This Week In Weird Twitter, Volume 117

This Week In Weird Twitter, Volume 117

There once was a man from Nantucket, but he played no part in any of this, despite the tales you may have heard of him. No, this story originated in the wild frontier of one of those plains states, I forget which one. It started when a sharp-dressed fellow with an exemplary widow’s peak decided to create a new game, albeit one without much formality.

There were some rules, if not ones that could be described as offering clarity. The first rule was that participants had to tell people about it. It’s hard to recruit others if you can’t talk about what you’re recruiting them for. The second involved lychee fruit. That was usually the point in which people became extremely confused.

For one, the purpose of the lychee fruit was nebulous at best. For another, most games don’t involve fruits, except in snack form after the game is over. Regardless, let’s move on for the moment and get into the third rule, which stated that gameplay would continue until there was a clear winner, except in situations in which the players decided to move on and drink cold ones underneath the trees lining the playing field before a clear winner emerged. In situations in which there was no playing field nor trees, they could instead retire to a yurt and tell ghost stories involving Grover Cleveland and Lamont from “Sanford and Son” while drinking cold ones.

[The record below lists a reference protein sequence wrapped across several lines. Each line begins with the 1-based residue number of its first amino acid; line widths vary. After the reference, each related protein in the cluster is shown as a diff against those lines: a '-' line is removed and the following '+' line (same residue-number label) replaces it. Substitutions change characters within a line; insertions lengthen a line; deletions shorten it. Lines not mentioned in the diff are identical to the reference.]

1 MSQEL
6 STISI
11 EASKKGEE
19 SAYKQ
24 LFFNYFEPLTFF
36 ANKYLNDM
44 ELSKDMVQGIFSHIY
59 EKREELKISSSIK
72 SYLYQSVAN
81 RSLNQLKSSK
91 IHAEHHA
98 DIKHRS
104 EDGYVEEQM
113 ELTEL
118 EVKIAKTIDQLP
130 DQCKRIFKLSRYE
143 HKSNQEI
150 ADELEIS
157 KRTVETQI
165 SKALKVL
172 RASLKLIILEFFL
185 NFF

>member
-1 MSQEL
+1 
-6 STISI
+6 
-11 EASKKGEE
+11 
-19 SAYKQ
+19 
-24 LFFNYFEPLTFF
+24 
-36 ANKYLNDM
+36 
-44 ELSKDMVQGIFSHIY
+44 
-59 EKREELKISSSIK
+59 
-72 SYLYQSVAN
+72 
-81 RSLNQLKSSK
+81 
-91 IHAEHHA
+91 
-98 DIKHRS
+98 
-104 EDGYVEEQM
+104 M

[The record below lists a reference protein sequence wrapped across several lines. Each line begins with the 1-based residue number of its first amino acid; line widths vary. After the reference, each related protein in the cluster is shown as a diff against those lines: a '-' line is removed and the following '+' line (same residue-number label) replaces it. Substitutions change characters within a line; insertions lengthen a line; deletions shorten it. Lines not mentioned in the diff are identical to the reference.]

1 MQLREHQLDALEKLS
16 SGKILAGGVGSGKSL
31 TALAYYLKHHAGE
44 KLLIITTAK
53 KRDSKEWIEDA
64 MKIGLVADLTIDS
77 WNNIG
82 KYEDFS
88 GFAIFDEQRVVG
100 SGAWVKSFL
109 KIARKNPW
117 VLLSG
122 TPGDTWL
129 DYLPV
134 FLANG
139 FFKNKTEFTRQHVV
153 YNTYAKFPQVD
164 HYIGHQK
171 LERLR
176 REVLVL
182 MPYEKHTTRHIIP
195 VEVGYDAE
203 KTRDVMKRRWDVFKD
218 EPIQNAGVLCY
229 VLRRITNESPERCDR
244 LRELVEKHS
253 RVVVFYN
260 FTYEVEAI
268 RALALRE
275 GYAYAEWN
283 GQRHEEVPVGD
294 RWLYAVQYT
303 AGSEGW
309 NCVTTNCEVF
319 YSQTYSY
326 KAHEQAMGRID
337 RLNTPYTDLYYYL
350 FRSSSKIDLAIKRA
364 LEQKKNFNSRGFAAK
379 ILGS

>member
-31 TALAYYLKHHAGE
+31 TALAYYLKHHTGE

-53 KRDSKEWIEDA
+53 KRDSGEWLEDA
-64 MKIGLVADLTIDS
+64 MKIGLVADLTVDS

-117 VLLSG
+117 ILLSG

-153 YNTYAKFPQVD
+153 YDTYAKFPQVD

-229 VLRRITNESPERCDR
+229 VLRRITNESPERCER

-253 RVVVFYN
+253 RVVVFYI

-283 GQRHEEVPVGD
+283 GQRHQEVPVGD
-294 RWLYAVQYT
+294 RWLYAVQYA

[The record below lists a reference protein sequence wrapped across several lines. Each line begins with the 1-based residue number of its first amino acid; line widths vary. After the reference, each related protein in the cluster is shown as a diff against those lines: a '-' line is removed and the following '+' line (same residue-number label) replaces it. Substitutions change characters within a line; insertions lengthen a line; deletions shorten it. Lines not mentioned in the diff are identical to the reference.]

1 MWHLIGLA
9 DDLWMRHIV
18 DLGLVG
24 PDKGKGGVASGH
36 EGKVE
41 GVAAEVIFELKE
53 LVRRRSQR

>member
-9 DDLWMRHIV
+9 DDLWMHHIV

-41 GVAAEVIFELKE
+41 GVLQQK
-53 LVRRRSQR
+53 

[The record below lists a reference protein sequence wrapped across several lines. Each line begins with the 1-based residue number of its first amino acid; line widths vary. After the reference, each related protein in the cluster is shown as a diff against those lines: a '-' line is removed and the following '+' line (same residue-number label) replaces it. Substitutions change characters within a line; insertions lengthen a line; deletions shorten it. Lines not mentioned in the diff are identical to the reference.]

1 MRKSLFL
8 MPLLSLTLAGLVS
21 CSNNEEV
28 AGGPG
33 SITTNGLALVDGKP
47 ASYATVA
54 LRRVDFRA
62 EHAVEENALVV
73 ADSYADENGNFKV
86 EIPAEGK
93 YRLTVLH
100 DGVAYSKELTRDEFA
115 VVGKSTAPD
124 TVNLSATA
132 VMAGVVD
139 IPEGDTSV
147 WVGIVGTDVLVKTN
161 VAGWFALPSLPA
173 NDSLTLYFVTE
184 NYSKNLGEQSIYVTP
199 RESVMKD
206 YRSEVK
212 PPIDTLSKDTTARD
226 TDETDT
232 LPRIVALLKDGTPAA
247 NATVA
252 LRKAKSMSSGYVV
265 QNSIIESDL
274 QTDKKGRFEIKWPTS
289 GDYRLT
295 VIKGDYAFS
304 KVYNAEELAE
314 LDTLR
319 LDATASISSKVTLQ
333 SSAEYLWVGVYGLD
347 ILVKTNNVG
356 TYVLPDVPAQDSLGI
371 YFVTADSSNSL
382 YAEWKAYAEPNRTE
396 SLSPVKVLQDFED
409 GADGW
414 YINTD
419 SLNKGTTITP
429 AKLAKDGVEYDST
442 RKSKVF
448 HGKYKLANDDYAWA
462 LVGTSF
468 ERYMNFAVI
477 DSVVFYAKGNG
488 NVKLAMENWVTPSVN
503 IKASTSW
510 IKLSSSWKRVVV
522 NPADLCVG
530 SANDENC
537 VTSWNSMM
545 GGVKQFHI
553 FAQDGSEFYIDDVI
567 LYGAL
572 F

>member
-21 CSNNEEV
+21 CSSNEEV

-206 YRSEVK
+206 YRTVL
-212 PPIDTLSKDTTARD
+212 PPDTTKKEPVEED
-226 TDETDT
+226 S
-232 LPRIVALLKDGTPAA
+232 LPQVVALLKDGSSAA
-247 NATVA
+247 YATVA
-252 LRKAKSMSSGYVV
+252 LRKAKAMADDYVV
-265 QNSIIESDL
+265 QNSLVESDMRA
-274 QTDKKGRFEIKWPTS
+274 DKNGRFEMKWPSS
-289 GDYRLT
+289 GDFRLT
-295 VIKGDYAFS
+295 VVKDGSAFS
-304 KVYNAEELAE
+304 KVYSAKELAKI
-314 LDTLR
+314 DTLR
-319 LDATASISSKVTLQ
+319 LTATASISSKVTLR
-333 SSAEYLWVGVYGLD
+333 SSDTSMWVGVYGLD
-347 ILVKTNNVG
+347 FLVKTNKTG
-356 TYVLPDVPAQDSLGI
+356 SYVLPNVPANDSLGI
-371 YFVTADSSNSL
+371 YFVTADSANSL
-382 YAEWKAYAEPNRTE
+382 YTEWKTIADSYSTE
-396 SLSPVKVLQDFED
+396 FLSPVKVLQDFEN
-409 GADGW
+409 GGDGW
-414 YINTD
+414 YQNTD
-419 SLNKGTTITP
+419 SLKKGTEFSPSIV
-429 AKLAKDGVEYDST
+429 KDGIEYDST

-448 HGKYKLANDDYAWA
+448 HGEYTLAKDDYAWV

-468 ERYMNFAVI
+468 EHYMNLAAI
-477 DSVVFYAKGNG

Details about where to find either a tree-lined field or a yurt were not disclosed in the official unwritten rule book, though the rules regarding scoring were. For every crate, teams received 11 points. If the crate had holes in it, however, teams only received 5.87 points. The opposing team could steal and fill in the holes in the crate and turn the total up to 11. Whomp-ums were worth either 15 or 37 points. Defenestrations earned the defenestrating team one billion points, while the defenestrated would get an extra time out and substitution, which were strictly limited to a secret number decided by the refs at the start of each match.

This is where things got really tricky, as the refs were usually raccoons because Herm, inventor of the game, maintained a raccoon army in his spare time, if you could call it that. Building and training a raccoon army is a little more labor intensive than creating the game of, well, Herm never got around to naming it. Sometimes, genius is its own worst enemy, though in this case we’re not talking about genius, but at least no chipmunks were involved. Those little guys ruin everything.


One thing was certain, for gameplay to commence, the field had to be pristine.


In events in which the raccoon army was out on a raid, there was an allowable alternative, though their size impeded their ability to officiate effectively.


If Herm had ever written down the rules, he would have followed this advice, with gusto.


On more than one occasion, new players would question what it was they were doing. The lucky ones, or “the cursed” as Herm called them, would have a moment of Zen and realize exactly what they were doing.


For those who never experienced such a moment, there was an alternative.


Please see Rule 105B, Section 43 for more information on this.


One could always spot the pros by the commitment they brought to the game.


Though even the best had other interests.


And more opponents than just those they faced on the field.


Sometimes Herm would pretend that he’d finally settled in and written the rules down. Fittingly, his description was as confusing as the rules, or “rules,” themselves.